Argo and Daniel Day-Lewis honoured
Published 28/01/2013 | 06:32
The CIA thriller Argo continues to dominate the US awards season, winning the top honour for overall cast performance at the Screen Actors Guild Awards.
SAG's lead-acting honours went to Jennifer Lawrence for her role as a troubled widow in a shaky new relationship in the lost-souls romance Silver Linings Playbook and Daniel Day-Lewis as Abraham Lincoln in the Civil War epic Lincoln.
"Now I have this naked statue that means some of you even voted for me, and that is an indescribable feeling," Jennifer said after explaining she earned her SAG card aged 14 by filming a spot for MTV.
"It occurred to me - it was an actor that murdered Abraham Lincoln," said Daniel, a solid front-runner to join an exclusive list of three-time acting Oscar winners."And therefore, somehow it is only so fitting that every now and then an actor tries to bring him back to life again."
Anne Hathaway of Les Miserables and Tommy Lee Jones of Lincoln won the supporting-acting honours.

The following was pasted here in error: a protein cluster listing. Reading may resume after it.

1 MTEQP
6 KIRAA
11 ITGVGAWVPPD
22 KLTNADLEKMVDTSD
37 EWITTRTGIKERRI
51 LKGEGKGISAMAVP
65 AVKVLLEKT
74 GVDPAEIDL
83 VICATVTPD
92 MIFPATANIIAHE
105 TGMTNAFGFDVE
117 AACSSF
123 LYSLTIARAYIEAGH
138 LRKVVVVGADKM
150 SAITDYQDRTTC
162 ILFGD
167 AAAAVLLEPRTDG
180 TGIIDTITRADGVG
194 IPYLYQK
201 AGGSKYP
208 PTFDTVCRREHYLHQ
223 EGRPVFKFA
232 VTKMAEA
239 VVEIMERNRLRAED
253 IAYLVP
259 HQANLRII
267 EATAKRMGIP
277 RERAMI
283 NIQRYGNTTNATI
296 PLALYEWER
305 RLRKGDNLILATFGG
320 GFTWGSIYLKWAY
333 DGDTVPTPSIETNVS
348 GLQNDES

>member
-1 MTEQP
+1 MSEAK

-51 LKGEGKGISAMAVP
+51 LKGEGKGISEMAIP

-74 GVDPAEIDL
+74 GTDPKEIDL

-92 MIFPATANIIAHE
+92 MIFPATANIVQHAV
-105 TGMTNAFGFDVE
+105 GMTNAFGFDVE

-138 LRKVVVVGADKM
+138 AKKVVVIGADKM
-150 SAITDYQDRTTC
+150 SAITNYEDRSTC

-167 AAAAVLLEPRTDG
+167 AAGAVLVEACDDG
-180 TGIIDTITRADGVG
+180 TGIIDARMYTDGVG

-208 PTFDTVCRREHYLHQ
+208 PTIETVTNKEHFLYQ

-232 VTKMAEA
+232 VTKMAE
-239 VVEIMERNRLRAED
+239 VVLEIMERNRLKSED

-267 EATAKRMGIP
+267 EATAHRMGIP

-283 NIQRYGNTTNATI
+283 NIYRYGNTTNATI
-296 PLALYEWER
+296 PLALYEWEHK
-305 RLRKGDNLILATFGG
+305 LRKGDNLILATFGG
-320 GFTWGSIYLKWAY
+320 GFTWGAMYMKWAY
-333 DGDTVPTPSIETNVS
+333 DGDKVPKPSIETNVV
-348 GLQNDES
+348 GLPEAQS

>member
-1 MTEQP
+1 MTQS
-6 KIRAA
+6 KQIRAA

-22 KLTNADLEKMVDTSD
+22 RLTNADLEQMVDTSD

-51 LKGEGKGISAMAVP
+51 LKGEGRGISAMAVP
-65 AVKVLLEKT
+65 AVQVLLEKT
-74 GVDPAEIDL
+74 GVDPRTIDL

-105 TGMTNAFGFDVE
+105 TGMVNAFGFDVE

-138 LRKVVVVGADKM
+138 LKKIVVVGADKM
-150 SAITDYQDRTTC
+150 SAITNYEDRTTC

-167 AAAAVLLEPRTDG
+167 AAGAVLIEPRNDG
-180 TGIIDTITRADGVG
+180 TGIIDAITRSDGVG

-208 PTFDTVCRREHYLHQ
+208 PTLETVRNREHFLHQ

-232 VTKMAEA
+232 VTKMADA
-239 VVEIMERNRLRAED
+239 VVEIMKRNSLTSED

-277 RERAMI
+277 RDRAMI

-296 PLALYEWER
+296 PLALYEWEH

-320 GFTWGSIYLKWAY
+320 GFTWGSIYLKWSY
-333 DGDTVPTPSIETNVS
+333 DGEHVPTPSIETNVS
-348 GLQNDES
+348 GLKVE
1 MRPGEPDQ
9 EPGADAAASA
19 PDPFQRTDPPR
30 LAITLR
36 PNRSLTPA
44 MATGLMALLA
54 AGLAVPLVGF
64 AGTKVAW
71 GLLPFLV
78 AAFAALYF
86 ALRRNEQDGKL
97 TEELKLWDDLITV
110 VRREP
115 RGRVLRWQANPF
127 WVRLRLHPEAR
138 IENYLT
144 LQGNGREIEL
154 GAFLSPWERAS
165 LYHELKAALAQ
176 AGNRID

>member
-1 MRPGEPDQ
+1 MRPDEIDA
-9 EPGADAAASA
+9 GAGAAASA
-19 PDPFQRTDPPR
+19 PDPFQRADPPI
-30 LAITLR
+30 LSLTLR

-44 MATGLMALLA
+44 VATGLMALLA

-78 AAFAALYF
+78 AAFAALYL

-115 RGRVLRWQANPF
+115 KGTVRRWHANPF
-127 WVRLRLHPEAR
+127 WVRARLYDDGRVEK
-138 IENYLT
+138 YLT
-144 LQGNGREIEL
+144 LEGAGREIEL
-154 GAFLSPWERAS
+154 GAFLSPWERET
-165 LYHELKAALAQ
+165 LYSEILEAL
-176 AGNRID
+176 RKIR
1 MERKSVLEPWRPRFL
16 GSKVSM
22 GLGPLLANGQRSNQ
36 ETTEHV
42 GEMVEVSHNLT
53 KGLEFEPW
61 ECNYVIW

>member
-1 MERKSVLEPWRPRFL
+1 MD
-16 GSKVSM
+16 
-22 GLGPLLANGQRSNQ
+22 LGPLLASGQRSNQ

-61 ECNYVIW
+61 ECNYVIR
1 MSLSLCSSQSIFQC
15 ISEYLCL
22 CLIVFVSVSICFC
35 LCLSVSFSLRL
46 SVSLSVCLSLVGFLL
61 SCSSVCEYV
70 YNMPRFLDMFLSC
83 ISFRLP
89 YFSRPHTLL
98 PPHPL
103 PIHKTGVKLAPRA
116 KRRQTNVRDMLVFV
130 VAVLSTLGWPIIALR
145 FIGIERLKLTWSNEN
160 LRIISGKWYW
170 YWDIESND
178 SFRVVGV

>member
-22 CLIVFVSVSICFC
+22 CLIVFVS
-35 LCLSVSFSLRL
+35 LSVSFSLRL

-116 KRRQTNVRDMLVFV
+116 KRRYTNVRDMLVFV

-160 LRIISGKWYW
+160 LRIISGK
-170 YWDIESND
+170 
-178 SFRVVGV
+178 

It was a brisk, businesslike evening as the actors union handed out honours to a predictable line-up of winners who generally had triumphed at earlier Hollywood ceremonies or past SAG shows.
The SAG cast win came a day after Argo claimed the top honour from the Producers Guild of America, whose winner often goes on to claim best picture at the Academy Awards. Argo also was a surprise victor two weeks ago at the Golden Globes, where it won best drama and director for Ben Affleck.
The awards momentum positions Argo for a rare feat at the February 24 Oscars, where it could become just the fourth film in 85 years to be named best picture without a nomination for its director.
"To me this has nothing to do with me, it has to do with the incredible people who were in this movie," said Ben, who also stars in Argo and accepted the SAG prize alongside his cast.
Receiving the guild's life-achievement award was Dick Van Dyke, who presented the same prize last year to his The Dick Van Dyke Show co-star, Mary Tyler Moore. After waiting on stage for a prolonged standing ovation to end, he said: "That does an old man a lot of good."